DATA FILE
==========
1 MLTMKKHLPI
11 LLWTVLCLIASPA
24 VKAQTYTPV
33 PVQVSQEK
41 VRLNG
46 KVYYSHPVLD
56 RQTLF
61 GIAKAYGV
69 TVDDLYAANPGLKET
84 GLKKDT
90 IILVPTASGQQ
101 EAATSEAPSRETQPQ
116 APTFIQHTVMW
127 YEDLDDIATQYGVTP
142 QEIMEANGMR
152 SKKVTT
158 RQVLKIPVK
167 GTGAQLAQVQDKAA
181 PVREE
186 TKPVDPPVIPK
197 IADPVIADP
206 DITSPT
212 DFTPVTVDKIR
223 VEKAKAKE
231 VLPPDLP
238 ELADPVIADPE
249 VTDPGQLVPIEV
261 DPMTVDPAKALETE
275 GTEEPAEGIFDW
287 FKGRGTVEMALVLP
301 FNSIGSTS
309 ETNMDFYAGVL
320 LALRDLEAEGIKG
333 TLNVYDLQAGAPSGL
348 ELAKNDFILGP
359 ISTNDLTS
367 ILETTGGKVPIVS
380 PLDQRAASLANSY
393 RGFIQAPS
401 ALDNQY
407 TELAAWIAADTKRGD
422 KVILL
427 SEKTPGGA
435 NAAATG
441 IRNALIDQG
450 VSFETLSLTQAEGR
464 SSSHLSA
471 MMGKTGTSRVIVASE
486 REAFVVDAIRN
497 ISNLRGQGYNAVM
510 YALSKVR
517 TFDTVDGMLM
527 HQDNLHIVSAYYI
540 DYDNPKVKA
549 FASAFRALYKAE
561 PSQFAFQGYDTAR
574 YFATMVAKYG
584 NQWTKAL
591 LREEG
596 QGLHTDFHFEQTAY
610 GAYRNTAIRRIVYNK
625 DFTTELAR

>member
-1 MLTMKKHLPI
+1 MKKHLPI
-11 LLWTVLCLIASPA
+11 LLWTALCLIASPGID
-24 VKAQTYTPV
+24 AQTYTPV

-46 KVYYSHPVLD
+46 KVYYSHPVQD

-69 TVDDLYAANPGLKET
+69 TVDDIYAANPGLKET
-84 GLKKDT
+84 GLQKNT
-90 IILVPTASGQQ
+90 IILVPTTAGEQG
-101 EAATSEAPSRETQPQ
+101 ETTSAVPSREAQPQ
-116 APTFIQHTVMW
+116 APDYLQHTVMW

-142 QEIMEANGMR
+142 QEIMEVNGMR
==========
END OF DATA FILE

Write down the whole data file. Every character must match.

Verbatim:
1 MLTMKKHLPI
11 LLWTVLCLIASPA
24 VKAQTYTPV
33 PVQVSQEK
41 VRLNG
46 KVYYSHPVLD
56 RQTLF
61 GIAKAYGV
69 TVDDLYAANPGLKET
84 GLKKDT
90 IILVPTASGQQ
101 EAATSEAPSRETQPQ
116 APTFIQHTVMW
127 YEDLDDIATQYGVTP
142 QEIMEANGMR
152 SKKVTT
158 RQVLKIPVK
167 GTGAQLAQVQDKAA
181 PVREE
186 TKPVDPPVIPK
197 IADPVIADP
206 DITSPT
212 DFTPVTVDKIR
223 VEKAKAKE
231 VLPPDLP
238 ELADPVIADPE
249 VTDPGQLVPIEV
261 DPMTVDPAKALETE
275 GTEEPAEGIFDW
287 FKGRGTVEMALVLP
301 FNSIGSTS
309 ETNMDFYAGVL
320 LALRDLEAEGIKG
333 TLNVYDLQAGAPSGL
348 ELAKNDFILGP
359 ISTNDLTS
367 ILETTGGKVPIVS
380 PLDQRAASLANSY
393 RGFIQAPS
401 ALDNQY
407 TELAAWIAADTKRGD
422 KVILL
427 SEKTPGGA
435 NAAATG
441 IRNALIDQG
450 VSFETLSLTQAEGR
464 SSSHLSA
471 MMGKTGTSRVIVASE
486 REAFVVDAIRN
497 ISNLRGQGYNAVM
510 YALSKVR
517 TFDTVDGMLM
527 HQDNLHIVSAYYI
540 DYDNPKVKA
549 FASAFRALYKAE
561 PSQFAFQGYDTAR
574 YFATMVAKYG
584 NQWTKAL
591 LREEG
596 QGLHTDFHFEQTAY
610 GAYRNTAIRRIVYNK
625 DFTTELAR

>member
-1 MLTMKKHLPI
+1 MKKHLPI
-11 LLWTVLCLIASPA
+11 LLWTALCLIASPGID
-24 VKAQTYTPV
+24 AQTYTPV

-46 KVYYSHPVLD
+46 KVYYSHPVQD

-69 TVDDLYAANPGLKET
+69 TVDDIYAANPGLKET
-84 GLKKDT
+84 GLQKNT
-90 IILVPTASGQQ
+90 IILVPTTAGEQG
-101 EAATSEAPSRETQPQ
+101 ETTSAVPSREAQPQ
-116 APTFIQHTVMW
+116 APDYLQHTVMW

-142 QEIMEANGMR
+142 QEIMEVNGMR